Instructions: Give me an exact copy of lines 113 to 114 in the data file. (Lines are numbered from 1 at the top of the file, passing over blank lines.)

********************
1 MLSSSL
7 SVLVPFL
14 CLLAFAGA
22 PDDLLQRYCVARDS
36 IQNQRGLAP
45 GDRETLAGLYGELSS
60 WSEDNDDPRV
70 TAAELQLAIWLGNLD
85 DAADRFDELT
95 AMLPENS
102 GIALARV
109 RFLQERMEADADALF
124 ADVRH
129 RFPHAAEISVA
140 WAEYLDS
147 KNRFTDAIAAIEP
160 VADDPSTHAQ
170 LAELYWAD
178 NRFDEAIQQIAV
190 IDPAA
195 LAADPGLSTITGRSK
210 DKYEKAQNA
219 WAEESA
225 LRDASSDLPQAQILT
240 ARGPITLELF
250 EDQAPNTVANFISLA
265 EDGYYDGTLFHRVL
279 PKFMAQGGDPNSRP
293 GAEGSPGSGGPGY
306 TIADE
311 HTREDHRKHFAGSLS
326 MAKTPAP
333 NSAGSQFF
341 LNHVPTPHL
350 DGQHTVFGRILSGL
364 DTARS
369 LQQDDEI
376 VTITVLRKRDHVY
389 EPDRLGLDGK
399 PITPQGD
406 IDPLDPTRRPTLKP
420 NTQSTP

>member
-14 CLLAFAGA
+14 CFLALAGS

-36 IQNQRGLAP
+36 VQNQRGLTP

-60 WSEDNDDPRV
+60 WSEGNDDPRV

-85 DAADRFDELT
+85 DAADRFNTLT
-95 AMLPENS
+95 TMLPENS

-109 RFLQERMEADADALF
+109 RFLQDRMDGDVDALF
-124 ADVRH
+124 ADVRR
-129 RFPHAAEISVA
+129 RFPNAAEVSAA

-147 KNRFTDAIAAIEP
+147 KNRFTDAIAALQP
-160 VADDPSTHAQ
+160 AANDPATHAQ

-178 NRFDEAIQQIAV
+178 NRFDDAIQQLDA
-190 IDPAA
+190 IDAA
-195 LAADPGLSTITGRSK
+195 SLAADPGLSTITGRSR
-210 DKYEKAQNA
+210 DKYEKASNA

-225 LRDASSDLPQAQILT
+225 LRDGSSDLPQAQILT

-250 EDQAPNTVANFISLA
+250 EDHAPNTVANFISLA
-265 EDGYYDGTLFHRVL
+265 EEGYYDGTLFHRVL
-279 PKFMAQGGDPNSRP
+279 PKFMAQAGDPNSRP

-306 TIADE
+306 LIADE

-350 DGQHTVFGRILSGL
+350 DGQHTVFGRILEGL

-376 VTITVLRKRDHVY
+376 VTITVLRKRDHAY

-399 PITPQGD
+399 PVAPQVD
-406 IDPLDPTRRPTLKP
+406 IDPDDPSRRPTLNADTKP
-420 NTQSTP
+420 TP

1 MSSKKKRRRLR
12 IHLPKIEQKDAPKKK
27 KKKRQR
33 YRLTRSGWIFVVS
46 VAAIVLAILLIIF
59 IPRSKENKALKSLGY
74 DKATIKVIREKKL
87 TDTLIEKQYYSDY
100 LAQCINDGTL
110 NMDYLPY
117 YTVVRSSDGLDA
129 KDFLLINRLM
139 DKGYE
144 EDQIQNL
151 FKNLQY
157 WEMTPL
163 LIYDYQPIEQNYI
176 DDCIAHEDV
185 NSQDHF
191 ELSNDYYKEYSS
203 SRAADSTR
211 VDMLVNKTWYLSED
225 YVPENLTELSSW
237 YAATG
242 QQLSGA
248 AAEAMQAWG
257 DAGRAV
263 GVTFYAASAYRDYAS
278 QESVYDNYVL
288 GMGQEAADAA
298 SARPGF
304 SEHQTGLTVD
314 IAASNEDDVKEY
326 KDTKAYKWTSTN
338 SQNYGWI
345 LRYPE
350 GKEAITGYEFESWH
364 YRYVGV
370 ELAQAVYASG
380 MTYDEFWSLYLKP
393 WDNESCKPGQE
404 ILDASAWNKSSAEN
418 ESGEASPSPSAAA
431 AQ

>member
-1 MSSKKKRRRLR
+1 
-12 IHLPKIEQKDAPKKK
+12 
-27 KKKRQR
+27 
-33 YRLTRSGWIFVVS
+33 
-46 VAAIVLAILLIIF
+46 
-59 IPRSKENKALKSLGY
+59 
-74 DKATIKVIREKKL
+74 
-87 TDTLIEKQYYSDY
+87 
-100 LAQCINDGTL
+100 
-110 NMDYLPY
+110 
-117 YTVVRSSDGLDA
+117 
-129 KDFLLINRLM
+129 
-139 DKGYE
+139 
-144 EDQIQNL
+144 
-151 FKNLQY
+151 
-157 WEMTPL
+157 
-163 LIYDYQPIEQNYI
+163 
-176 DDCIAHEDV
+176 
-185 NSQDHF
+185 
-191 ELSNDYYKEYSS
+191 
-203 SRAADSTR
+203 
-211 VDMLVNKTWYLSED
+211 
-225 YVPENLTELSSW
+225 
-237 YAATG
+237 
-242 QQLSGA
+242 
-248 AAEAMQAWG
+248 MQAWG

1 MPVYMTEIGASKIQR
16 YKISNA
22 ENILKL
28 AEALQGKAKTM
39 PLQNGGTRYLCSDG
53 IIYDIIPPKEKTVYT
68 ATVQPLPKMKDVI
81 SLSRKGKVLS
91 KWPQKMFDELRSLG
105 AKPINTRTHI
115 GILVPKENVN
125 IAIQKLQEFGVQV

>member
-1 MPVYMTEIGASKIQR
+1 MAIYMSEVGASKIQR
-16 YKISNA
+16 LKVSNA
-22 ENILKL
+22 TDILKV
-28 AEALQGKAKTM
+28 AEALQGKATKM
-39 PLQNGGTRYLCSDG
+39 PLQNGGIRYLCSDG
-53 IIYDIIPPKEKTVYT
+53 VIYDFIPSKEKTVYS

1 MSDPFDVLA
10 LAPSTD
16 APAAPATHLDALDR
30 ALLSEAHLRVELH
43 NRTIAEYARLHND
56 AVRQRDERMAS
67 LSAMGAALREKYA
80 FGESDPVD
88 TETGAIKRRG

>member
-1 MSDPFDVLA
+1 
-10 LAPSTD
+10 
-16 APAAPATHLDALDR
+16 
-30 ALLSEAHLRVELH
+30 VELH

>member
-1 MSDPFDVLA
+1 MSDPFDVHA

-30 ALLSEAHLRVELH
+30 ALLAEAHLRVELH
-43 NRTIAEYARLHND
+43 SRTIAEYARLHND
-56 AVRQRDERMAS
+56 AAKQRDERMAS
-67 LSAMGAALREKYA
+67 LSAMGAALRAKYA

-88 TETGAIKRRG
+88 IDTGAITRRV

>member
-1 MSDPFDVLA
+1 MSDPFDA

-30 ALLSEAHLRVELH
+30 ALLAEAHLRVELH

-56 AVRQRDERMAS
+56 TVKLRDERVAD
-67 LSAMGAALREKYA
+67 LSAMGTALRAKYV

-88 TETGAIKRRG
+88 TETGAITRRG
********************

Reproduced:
211 VDMLVNKTWYLSED
225 YVPENLTELSSW